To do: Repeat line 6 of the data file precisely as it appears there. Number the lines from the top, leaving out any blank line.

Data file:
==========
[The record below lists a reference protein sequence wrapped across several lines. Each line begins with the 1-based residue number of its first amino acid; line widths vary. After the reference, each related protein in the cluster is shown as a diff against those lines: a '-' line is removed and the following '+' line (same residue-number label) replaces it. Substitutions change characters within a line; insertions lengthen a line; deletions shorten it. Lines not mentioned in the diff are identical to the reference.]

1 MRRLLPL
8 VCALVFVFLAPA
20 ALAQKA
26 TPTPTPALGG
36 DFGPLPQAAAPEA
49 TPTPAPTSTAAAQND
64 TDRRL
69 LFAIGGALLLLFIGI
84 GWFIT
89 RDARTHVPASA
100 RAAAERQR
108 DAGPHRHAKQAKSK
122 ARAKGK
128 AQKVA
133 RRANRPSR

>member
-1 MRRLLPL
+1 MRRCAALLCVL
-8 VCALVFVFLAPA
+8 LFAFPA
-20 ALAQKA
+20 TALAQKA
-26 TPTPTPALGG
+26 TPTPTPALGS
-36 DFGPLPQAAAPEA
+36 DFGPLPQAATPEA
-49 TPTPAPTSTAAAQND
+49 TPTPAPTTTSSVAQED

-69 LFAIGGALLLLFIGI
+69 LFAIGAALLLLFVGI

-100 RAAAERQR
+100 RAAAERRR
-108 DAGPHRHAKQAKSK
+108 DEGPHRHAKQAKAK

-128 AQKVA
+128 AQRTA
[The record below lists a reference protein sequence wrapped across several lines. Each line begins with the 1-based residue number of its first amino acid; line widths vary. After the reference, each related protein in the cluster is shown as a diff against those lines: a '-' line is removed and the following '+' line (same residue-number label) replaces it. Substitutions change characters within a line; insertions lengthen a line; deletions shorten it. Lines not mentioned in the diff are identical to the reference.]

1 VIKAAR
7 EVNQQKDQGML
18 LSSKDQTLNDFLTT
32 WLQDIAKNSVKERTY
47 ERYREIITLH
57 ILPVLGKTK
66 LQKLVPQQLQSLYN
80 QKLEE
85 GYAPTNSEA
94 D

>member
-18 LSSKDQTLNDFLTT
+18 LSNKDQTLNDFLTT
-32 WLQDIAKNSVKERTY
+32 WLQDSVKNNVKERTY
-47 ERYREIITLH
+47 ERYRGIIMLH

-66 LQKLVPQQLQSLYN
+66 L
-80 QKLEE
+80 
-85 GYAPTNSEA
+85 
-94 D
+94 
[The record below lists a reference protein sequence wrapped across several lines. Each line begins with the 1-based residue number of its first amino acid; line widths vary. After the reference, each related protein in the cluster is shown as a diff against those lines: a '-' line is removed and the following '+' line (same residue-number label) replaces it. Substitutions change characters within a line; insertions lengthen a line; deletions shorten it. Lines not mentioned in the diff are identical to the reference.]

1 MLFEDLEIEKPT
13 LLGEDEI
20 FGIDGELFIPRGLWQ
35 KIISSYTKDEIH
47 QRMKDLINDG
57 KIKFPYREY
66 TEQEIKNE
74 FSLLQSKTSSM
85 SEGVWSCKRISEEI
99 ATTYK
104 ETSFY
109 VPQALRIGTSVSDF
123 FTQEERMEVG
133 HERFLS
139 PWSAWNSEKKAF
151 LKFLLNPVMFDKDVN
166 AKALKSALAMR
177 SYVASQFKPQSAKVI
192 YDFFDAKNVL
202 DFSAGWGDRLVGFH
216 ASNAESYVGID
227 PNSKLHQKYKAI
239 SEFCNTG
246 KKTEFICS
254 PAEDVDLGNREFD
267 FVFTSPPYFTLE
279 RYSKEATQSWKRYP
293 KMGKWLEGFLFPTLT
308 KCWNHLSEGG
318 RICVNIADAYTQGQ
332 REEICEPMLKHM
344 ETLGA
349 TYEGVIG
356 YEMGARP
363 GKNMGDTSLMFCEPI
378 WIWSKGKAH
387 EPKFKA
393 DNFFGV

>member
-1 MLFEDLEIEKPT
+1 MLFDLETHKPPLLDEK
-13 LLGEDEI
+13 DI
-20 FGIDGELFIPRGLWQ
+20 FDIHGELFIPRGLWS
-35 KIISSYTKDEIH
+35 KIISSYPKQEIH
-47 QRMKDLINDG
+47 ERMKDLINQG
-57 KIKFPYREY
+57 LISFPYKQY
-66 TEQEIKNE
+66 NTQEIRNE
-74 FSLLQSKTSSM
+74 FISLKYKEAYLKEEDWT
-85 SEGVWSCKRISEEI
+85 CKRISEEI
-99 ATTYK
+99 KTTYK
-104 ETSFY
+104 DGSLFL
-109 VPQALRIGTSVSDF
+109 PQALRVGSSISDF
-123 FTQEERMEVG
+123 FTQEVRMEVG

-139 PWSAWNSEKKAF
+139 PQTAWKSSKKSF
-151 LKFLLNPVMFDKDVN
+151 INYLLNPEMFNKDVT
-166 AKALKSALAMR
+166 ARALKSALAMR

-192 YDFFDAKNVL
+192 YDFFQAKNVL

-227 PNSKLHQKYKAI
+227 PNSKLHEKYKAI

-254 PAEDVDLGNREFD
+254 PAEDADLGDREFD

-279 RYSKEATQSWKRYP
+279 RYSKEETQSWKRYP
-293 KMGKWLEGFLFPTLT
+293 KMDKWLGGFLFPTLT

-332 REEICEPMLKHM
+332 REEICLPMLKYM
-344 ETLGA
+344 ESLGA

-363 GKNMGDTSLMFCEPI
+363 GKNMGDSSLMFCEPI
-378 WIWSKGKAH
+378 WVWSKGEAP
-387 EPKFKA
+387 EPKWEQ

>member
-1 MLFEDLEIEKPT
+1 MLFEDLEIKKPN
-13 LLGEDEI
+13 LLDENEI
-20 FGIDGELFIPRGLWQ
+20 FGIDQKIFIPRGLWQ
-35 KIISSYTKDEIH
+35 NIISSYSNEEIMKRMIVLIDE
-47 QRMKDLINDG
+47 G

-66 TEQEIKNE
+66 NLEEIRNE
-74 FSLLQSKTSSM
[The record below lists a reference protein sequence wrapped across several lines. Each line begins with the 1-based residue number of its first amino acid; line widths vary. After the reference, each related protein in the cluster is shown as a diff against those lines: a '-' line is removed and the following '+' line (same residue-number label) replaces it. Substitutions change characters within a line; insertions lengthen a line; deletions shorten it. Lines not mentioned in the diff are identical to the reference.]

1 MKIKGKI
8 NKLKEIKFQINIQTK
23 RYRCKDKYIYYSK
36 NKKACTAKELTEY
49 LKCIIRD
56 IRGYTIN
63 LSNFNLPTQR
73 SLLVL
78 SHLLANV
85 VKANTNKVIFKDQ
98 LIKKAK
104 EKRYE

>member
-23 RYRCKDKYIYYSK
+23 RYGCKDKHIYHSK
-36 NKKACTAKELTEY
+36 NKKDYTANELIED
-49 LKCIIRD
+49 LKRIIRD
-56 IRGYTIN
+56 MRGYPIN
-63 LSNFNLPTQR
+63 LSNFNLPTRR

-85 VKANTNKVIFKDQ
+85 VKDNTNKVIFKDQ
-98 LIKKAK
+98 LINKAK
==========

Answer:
36 DFGPLPQAAAPEA